Weekly Startup Profiles > Sacred Moments
"The 21st century way to win favours with God" - how many companies can claim that for their products?
Leveraging Indian traditions and festivals for corporate and retail gifts
Prakash held up a tiny vial. "See this? Ganga jal." Observing a few raised eyebrows, he reassured us that he has worked hard to find reliable sources: it really was Ganges water.
The beautiful orange box labeled "Blessingz. The one stop Puja shoppe" is a marvel of neat packing: all the ingredients tucked into matching sachets, along with instructions. It's a box that holds the answer for those of us who want to follow the complicated religious rituals, but who are not quite sure of all the necessary ingredients, or perhaps without the time to chase down all the elements.
Prakash admits that the idea for these kits was originally purely academic, conceived by Prakash when he was a student at Symbiosis Centre for Management and Human Resource Development (SCMHRD), Pune, in response to an ITC challenge.
After winning five B-plan competitions, Prakash began to believe that this idea had some real business potential, but the truth was that "although the idea clicked at the Zee TV contest, I was not convinced that this was a business that could be sustained. Most temples already have their own cartels of puja item suppliers and would not stand for a branded product being sold on their turf."
After studying the market, Prakash developed the idea of puja kits that were delivered straight to the customer. "I refined and re-refined the idea to reach the final stage."
When Prakash says "straight to the customer" he means it: he once delivered a box to a customer at the airport, to ensure the gift would reach the destination.
Prakash sees a growing need in the market. "More and more people today are unaware of the items that are required in a particular puja, where to get good quality products and how to use them." These customized, well-packaged and well-labeled kits address just that gap.
The Blessingz puja kits were available last year at stores like Asiatic, Satyam and Akbar Ali in Mumbai. Prakash also saw the opportunity in the business sector: as a corporate gift, Blessingz has the right ethnic touch -- missing in the widely available Chinese-manufactured novelty gifts. Prakash sells the kits directly to the corporates that put in their orders.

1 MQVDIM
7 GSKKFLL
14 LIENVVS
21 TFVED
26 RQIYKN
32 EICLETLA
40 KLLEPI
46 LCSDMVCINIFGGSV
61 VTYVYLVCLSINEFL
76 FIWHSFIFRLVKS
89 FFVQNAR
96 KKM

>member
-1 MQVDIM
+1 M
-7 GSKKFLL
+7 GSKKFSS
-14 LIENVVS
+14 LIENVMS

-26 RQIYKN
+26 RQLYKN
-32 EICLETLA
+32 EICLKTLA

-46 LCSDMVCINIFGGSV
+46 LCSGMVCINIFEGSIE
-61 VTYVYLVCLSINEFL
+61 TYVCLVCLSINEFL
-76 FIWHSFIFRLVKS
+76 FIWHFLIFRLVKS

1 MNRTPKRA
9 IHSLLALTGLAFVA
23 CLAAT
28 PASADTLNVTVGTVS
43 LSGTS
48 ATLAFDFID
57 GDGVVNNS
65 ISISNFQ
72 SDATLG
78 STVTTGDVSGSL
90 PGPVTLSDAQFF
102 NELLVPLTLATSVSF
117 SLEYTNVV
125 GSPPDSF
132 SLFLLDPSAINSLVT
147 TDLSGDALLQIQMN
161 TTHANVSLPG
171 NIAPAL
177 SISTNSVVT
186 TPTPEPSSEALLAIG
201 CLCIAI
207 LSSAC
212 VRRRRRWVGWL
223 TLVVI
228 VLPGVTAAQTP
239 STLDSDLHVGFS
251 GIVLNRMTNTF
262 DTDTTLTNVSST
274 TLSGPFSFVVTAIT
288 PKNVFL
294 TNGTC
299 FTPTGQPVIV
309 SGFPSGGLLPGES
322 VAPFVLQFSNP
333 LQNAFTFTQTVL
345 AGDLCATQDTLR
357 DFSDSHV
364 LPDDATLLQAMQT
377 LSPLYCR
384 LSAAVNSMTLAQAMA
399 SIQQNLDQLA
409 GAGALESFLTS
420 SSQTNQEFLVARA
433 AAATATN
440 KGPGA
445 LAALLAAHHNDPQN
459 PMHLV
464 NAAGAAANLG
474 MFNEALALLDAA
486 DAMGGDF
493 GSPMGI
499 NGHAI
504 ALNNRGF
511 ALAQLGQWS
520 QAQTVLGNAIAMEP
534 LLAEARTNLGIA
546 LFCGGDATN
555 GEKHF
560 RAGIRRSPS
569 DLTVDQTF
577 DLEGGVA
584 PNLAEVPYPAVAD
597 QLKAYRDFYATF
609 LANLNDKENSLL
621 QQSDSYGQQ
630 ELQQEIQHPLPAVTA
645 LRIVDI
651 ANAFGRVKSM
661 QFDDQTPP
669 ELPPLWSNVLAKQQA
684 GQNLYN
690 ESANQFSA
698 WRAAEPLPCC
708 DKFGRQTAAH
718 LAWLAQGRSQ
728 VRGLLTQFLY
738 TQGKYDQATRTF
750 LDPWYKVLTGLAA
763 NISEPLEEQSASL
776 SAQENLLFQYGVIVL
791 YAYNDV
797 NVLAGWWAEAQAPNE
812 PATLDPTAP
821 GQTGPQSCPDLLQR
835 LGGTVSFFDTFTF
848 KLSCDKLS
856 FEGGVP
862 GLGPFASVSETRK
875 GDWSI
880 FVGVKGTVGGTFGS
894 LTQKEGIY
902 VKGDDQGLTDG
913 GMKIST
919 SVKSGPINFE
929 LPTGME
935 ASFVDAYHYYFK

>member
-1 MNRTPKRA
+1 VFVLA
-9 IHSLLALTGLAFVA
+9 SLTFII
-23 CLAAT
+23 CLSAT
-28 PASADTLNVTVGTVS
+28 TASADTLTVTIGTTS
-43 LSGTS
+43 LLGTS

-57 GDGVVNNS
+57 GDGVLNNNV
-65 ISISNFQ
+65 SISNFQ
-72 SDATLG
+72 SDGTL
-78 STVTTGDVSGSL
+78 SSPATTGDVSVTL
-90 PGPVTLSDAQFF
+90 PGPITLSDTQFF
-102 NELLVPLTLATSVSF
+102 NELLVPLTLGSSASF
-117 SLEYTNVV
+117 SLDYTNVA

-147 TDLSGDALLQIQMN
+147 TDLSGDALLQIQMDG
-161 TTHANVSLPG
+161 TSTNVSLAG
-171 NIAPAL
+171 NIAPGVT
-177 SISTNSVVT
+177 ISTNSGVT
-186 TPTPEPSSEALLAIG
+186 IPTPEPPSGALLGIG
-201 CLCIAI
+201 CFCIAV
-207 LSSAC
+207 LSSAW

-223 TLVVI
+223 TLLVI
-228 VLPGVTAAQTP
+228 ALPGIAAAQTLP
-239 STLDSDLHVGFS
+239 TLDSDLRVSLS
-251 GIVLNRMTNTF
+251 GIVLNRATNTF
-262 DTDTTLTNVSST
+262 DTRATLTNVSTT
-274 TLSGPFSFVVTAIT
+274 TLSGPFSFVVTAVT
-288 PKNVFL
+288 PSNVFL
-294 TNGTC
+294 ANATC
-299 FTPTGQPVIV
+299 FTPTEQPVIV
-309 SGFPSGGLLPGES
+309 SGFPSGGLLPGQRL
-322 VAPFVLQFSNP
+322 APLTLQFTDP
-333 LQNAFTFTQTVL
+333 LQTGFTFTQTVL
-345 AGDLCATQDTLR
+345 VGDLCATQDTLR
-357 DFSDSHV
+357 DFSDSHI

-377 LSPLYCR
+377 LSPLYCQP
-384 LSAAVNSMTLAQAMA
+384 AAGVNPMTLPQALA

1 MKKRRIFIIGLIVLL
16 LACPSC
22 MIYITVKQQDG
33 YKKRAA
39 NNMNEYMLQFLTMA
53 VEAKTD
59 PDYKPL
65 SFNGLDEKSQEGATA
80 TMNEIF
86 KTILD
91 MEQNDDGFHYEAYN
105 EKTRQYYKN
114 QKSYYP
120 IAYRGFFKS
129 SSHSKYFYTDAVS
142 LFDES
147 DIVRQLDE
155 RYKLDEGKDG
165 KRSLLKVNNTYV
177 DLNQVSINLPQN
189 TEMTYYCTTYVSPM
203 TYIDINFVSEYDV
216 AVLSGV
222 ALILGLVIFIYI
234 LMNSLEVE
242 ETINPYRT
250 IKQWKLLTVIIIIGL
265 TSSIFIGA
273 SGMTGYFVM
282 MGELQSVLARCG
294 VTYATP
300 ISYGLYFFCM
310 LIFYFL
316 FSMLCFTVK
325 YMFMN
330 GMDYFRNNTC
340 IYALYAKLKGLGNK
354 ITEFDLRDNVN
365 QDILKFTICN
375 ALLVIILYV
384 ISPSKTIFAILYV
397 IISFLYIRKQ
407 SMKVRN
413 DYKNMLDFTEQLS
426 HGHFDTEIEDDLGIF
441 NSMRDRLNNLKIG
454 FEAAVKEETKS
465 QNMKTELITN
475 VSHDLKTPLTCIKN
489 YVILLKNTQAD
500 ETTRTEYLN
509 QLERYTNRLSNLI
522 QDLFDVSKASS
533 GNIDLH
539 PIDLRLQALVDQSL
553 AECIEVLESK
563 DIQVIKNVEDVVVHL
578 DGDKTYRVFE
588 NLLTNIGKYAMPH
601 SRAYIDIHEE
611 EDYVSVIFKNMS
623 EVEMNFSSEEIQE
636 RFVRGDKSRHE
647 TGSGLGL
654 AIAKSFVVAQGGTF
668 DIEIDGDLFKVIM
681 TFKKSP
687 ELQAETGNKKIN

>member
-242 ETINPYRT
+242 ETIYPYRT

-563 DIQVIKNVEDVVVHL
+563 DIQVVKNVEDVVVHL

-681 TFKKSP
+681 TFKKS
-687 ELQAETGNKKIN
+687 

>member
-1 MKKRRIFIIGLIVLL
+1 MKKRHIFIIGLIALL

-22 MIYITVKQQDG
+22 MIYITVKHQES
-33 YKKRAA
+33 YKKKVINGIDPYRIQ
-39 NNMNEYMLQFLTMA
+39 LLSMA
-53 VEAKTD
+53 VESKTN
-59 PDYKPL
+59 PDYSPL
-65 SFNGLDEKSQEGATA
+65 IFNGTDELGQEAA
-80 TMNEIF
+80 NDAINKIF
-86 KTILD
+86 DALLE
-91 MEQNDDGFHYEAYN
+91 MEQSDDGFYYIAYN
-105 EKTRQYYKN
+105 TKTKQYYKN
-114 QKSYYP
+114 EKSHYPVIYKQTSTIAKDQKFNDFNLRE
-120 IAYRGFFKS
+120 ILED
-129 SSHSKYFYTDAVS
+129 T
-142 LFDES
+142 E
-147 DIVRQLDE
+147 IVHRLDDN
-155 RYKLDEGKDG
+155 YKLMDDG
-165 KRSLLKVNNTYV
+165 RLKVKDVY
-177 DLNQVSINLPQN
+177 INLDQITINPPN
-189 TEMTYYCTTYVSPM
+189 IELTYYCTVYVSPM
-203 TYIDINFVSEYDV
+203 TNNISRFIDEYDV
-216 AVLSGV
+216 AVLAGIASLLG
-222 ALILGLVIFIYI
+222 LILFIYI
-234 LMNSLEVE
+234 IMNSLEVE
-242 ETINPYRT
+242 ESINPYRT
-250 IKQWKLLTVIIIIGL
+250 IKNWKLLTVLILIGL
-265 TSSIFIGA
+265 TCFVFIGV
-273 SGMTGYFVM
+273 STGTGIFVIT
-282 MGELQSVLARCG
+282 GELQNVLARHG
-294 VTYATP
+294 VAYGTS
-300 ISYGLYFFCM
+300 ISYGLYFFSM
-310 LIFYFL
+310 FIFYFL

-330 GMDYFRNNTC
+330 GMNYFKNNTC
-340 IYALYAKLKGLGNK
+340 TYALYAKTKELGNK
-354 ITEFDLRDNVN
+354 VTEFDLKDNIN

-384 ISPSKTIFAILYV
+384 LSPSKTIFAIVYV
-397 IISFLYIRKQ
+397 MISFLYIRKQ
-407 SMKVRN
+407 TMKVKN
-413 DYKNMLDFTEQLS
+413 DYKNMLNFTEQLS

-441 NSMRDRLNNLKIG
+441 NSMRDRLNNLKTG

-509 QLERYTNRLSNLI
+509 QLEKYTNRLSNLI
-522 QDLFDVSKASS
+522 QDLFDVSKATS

Many start ups can be a major cash drain, but Prakash has broken the myth that large financial backing is required to get started. The biz plan competitions helped: the VC's told him that he shouldn't need much cash.
In the end, the total investment was 3-4 lakhs, provided by the tried-and-true source of seed capital: the 3 F's (also known as Family, Friends and Fools). Their funds were supplemented by the prize money won at the b-plan competitions. " I was also lucky to work with suppliers who let me have the material on credit," he says.
In this case, even the fools were proved right: first year sales were 34 lakhs.
Faced with a choice of a lucrative job offer or walking into the unknown, not many MBA's might show the courage of conviction that Prakash did. Now a year later, the drive and energy still essentially come from Prakash; his team has not grown very much. He explained, "I have 2 office assistants and my father helps me with the administration."
What challenges does he face? Reaching the consumer - Prakash says it's hard to find "cost effective ways to market and promote the products." Another challenge is cutting down the production time. "I am now using machine-made products and pouches to be able to meet the demand in good time."
But things are moving ahead: Sacred Moments is broadening its product line, expanding to additional holidays, and even, in true egalitarian form, to other religions. In order to build a less seasonal business, Prakash is launching a vehicle puja kit.
It should be easier to find the kits as well: Prakash plans to start retailing at malls under the brand name Bhakti. "I am planning to approach all the big malls - starting with Big Bazaar."
Competition from a big corporate is definitely something that worries me. So far there is no competition, but once I gain the market and other companies realize that the market is big, then I might have a problem."
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